Articles | Volume 31, issue 2
Ann. Geophys., 31, 153–162, 2013
Ann. Geophys., 31, 153–162, 2013

Regular paper 05 Feb 2013

Regular paper | 05 Feb 2013

Low-latitude equinoctial spread-F occurrence at different longitude sectors under low solar activity

M. Pezzopane1, E. Zuccheretti1, P. Abadi2, A. J. de Abreu3, R. de Jesus3, P. R. Fagundes3, P. Supnithi4, S. Rungraengwajiake4, T. Nagatsuma5, T. Tsugawa5, M. A. Cabrera6,7,8, and R. G. Ezquer7,8,9 M. Pezzopane et al.
  • 1Istituto Nazionale di Geofisica e Vulcanologia, Rome, Italy
  • 2Division of Ionosphere and Telecommunication, Space Science Center, Indonesian National Institute of Aeronautics and Space (LAPAN), Indonesia
  • 3Universidade do Vale do Paraíba, São José dos Campos, Brazil
  • 4Faculty of Engineering, King Mongkut's Institute of Technology Ladkrabang (KMITL), Bangkok 10520, Thailand
  • 5Space Weather and Environment Informatics Laboratory, National Institute of Information and Communications Technology, Tokyo 184-8795, Japan
  • 6Laboratorio de Telecomunicaciones, DEEC, FACET, Universidad Nacional de Tucumán, Tucumán, Argentina
  • 7Laboratorio de Ionósfera, Departamento de Física, FACET, Universidad Nacional de Tucumán, Tucumán, Argentina
  • 8CIASUR, Facultad Regional Tucumán, Universidad Tecnológica Nacional, Tucumán, Argentina
  • 9Consejo Nacional de Investigaciones Científicas y Técnicas, Buenos Aires, Argentina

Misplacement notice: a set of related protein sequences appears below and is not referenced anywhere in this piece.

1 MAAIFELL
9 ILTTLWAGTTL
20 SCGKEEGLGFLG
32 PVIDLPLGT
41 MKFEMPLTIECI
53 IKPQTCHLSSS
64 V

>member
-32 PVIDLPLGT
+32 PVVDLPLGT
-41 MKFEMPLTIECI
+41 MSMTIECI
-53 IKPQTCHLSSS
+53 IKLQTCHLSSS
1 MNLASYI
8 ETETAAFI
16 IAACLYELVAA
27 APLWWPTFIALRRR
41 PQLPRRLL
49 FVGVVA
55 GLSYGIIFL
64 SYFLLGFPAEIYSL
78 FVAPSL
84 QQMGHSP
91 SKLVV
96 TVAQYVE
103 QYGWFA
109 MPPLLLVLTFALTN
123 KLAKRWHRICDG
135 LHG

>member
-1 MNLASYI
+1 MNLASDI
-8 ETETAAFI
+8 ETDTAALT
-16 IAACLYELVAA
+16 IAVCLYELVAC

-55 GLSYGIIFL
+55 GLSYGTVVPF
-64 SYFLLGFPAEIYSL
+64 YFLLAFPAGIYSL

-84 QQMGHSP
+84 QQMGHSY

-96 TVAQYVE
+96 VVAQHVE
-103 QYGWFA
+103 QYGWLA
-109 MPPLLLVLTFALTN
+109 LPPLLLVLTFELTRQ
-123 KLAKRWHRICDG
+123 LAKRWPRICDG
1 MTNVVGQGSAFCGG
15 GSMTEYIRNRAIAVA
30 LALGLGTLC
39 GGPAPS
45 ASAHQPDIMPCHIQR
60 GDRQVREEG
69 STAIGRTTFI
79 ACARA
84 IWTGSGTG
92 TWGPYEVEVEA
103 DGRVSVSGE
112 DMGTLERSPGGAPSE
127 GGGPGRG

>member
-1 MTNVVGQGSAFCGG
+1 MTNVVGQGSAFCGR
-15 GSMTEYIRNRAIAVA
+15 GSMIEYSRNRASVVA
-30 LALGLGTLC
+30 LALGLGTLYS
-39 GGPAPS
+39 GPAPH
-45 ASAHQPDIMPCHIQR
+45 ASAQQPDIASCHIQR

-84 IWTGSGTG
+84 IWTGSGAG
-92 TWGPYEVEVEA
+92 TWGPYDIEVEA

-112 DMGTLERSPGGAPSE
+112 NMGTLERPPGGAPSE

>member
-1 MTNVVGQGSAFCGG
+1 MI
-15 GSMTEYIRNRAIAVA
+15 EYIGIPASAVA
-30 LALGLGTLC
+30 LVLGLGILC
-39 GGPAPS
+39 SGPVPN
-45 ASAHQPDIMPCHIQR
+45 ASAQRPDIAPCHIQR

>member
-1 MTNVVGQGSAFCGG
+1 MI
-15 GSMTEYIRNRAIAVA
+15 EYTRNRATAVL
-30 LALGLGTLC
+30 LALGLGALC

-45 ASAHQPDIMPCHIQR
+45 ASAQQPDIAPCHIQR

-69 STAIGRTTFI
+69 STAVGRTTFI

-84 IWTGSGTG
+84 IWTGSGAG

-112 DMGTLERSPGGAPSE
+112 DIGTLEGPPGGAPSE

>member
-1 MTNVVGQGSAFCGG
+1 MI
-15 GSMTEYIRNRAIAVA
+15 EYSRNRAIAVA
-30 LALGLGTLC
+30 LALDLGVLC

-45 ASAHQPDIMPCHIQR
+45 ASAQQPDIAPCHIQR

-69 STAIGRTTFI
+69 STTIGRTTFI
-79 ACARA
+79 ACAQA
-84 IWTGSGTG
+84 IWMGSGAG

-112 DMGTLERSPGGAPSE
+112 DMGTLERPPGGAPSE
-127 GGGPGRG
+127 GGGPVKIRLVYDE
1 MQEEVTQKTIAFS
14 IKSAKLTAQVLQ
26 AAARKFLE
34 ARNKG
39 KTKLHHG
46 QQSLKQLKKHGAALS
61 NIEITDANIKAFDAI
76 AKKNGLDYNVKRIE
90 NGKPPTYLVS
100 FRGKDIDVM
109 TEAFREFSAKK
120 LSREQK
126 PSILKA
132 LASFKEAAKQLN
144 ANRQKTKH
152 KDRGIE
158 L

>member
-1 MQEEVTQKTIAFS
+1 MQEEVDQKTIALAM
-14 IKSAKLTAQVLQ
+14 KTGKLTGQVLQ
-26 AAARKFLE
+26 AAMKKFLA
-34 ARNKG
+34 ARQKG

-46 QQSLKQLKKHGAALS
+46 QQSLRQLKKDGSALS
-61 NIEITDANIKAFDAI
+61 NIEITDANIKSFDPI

Abstract. We present the results of a comparative study of spread-F signatures over five low-latitude sites: Chiangmai (CGM; 18.8° N, 98.9° E, mag. Lat. 8.8° N), Thailand; Tanjungsari (TNJ; 6.9° S, 107.6° E, mag. Lat. 16.9° S), Indonesia; Palmas (PAL; 10.2° S, 311.8° E, mag. Lat. 0.9° S) and São José Dos Campos (SJC; 23.2° S, 314.1° E, mag. Lat. 14.0° S), Brazil; and Tucumán (TUC; 26.9° S, 294.6° E, mag. Lat. 16.8° S), Argentina. The investigation was based on simultaneous ionograms recorded by an FMCW (frequency-modulated continuous-wave) at CGM, an IPS-71 (digital ionosonde from KEL aerospace) at TNJ, a CADI (Canadian Advanced Digital Ionosonde) at PAL and SJC, and an AIS-INGV (Advanced Ionospheric Sounder – Istituto Nazionale di Geofisica e Vulcanologia) at TUC, during the equinoctial periods March–April (R12 = 2.0 and R12 = 2.2) and September–October (R12 = 6.1 and R12 = 7.0) 2009, for very low solar activity. Spread-F signatures were categorized into two types: the range spread-F (RSF) and the frequency spread-F (FSF). The study confirms that the dynamics and the physical processes responsible for these phenomena are actually complicated. In fact, the features that arise from the investigation are different, depending on both the longitude sector and on the hemisphere. For instance, TUC, under the southern crest of the ionospheric equatorial ionization anomaly (EIA), shows a predominance of RSF signatures, while both SJC, under the southern crest of EIA but in a different longitude sector, and CGM, under the northern crest of EIA, show a predominance of FSF signatures. Moreover, the spread-F occurrence over the longitude sector that includes CGM and TNJ is significantly lower than the spread-F occurrence over the longitude sector of PAL, SJC, and TUC.